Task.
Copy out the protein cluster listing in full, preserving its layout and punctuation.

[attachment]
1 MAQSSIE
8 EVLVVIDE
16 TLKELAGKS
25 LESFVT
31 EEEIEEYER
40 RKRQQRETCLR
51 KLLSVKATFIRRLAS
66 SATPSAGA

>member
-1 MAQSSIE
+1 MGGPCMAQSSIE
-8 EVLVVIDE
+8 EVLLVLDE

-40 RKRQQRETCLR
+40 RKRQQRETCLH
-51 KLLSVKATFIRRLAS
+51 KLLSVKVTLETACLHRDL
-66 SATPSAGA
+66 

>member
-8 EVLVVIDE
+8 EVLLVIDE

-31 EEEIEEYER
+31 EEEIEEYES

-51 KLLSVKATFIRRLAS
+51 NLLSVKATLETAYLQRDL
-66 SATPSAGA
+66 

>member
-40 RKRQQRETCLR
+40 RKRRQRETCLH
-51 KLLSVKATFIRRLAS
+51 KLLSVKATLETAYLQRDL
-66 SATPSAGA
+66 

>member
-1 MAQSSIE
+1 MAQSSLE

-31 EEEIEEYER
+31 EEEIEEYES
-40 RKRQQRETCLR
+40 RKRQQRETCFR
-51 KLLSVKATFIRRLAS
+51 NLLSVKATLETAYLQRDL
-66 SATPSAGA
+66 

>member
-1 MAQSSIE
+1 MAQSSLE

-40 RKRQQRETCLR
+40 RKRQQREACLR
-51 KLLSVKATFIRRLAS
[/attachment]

1 MAQSSIE
8 EVLVVIDE
16 TLKELAGKS
25 LESFVT
31 EEEIEEYER
40 RKRQQRETCLR
51 KLLSVKATFIRRLAS
66 SATPSAGA

>member
-1 MAQSSIE
+1 MGGPCMAQSSIE
-8 EVLVVIDE
+8 EVLLVLDE

-40 RKRQQRETCLR
+40 RKRQQRETCLH
-51 KLLSVKATFIRRLAS
+51 KLLSVKVTLETACLHRDL
-66 SATPSAGA
+66 

>member
-8 EVLVVIDE
+8 EVLLVIDE

-31 EEEIEEYER
+31 EEEIEEYES

-51 KLLSVKATFIRRLAS
+51 NLLSVKATLETAYLQRDL
-66 SATPSAGA
+66 

>member
-40 RKRQQRETCLR
+40 RKRRQRETCLH
-51 KLLSVKATFIRRLAS
+51 KLLSVKATLETAYLQRDL
-66 SATPSAGA
+66 

>member
-1 MAQSSIE
+1 MAQSSLE

-31 EEEIEEYER
+31 EEEIEEYES
-40 RKRQQRETCLR
+40 RKRQQRETCFR
-51 KLLSVKATFIRRLAS
+51 NLLSVKATLETAYLQRDL
-66 SATPSAGA
+66 

>member
-1 MAQSSIE
+1 MAQSSLE

-40 RKRQQRETCLR
+40 RKRQQREACLR
-51 KLLSVKATFIRRLAS